Directed by Marti Noxon, the lady who created a series as amazing as Buffy the Vampire Slayer, I had high hopes for To the Bone.
Courtesy of Rotten Tomatoes, the critic consensus of To the Bone was that is ‘offers an insightful, empathetic look at a widespread issue, led by exemplary work from Lily Collins in the central role.’ However, I really beg to differ.
It’s true that the subject of eating disorders remains very taboo and I respect the idea of this film trying to promote awareness, but To the Bone promised to offer an insight into the lives of those who suffer with these mental illnesses and sadly, it disappointed. With Lily Collins having struggled herself with anorexia, the film is said to be based loosely around her individual experiences and Collins is arguably a talented actor and stunning alongside that. But I still can’t help comparing the flick to 13 Reasons Why and we all know how terribly that went down its viewers.
Lily Collins plays Ellen, an anorexic 20-year-old artist with an emotionally painted past who is sent to a corrective facility for treatment. As if her artistic talents and mind-blowing beauty aren’t stereotypical enough, Ellen is from a broken family- her mother lives with another woman, her father has no interest in her and her stepmother has far too much interest. It can additionally be argued that the involvement of a love interest for Ellen alongside each of the kooky characters in the facility are equally as stereotypical and reminiscent of those from films such as Girl, Interrupted.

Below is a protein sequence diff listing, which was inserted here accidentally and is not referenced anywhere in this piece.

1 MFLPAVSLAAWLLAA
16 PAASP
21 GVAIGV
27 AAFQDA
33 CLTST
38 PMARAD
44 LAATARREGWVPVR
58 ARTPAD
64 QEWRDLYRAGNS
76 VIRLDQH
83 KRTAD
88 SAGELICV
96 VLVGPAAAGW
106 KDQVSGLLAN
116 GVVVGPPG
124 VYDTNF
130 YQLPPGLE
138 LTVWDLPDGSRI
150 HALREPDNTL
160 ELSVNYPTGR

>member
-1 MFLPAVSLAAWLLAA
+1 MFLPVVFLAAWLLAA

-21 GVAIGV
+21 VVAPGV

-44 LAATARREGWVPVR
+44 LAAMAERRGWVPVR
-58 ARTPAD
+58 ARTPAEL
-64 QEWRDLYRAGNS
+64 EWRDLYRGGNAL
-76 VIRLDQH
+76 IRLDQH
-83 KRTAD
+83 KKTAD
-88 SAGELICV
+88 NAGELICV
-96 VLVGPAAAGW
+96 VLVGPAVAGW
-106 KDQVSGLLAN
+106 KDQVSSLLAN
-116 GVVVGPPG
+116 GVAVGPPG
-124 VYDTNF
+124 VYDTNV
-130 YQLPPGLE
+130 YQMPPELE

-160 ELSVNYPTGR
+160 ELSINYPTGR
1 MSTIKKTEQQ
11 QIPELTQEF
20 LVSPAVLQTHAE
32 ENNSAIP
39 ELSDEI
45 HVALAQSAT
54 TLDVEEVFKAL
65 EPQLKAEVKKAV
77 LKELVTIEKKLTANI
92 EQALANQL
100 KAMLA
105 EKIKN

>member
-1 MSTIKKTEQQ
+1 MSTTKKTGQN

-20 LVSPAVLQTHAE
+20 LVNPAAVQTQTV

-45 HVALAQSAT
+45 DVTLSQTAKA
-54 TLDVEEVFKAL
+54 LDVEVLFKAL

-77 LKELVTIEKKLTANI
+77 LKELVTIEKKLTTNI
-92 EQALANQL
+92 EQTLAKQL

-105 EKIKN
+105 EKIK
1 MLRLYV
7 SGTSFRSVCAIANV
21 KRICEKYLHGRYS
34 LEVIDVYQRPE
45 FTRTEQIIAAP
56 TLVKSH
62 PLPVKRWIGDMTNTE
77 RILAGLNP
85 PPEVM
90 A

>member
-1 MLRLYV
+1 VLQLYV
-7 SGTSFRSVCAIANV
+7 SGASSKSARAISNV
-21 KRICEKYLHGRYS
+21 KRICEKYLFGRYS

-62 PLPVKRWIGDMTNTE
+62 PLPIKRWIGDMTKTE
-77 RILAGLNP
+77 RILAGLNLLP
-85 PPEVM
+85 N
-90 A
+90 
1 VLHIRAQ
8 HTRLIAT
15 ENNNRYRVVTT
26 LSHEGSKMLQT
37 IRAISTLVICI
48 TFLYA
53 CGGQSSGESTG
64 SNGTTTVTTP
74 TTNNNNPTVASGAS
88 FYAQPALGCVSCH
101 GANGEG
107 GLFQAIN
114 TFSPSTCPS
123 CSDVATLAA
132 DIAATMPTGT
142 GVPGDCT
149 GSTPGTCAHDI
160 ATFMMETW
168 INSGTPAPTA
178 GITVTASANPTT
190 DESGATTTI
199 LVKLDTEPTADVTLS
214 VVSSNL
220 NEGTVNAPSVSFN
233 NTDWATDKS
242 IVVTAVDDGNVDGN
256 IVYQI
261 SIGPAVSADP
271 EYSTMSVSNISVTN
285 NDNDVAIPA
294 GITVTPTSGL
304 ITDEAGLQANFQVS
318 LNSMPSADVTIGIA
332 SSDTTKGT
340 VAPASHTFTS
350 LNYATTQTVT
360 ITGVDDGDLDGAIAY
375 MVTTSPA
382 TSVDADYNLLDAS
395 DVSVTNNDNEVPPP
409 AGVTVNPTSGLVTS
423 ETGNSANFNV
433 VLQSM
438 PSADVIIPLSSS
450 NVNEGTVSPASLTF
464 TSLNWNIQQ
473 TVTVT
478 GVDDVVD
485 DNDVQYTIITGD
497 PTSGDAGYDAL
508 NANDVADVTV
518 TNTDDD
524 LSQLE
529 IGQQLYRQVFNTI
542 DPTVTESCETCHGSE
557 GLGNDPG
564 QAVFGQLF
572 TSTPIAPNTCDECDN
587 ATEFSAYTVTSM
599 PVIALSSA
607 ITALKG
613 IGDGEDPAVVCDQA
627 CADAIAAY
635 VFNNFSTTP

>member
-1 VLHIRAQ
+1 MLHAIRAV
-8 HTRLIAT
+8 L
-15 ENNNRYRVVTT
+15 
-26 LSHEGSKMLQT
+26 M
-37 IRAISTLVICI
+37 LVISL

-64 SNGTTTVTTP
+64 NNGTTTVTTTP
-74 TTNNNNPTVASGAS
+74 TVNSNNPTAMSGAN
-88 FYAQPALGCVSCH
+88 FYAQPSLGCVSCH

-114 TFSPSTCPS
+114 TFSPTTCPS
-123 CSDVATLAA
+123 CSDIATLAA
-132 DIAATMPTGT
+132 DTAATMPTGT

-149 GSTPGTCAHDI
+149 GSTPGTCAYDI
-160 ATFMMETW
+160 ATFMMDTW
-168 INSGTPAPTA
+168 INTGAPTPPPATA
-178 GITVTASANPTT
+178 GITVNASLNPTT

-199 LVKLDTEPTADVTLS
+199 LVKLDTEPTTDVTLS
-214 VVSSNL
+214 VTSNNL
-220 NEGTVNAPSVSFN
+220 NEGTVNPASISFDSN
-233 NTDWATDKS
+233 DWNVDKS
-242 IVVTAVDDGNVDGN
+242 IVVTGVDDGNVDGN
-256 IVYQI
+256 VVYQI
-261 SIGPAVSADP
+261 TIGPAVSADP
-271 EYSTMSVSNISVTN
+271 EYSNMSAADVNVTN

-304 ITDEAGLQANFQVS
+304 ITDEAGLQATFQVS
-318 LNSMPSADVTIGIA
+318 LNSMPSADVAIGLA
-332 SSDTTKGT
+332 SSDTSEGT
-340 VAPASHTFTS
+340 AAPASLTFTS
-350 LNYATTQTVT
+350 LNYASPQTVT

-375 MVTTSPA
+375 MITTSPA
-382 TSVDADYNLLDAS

I can confidently say that To the Bone, from a story-telling point of view, was unique and independent despite having clear similarities to other films regarding mental health. Yet whilst this film had many positives such as using Collins’ first-hand experiences and attempting to prevent any triggering scenes to those who suffer with an eating disorder and may watch this movie, it didn’t make up for the overall verdict that myself and many others came to.
To the Bone goes to unrealistic lengths to convince the viewer that Ellen is different; she’s quirky and badass, admirable almost. I know that most directors desire that their film’s protagonist is likeable, but admirable? I found it almost shocking (and slightly dangerous) that a film regarding such sensitive material would create a character that other people may almost see as a role model; and not necessarily in a positive light.
Once again, a film with so much potential and beautiful scenery has failed many people who really wished for the world to gain an insight on what living with an eating disorder is really like. Anyone can respect that To the Bone had good intentions, especially regarding a topic such a delicate topic – that can potentially cause severe harm – but similarly to previous Netflix-made fiasco’s, it just wasn’t enough for the people who were hoping it would be.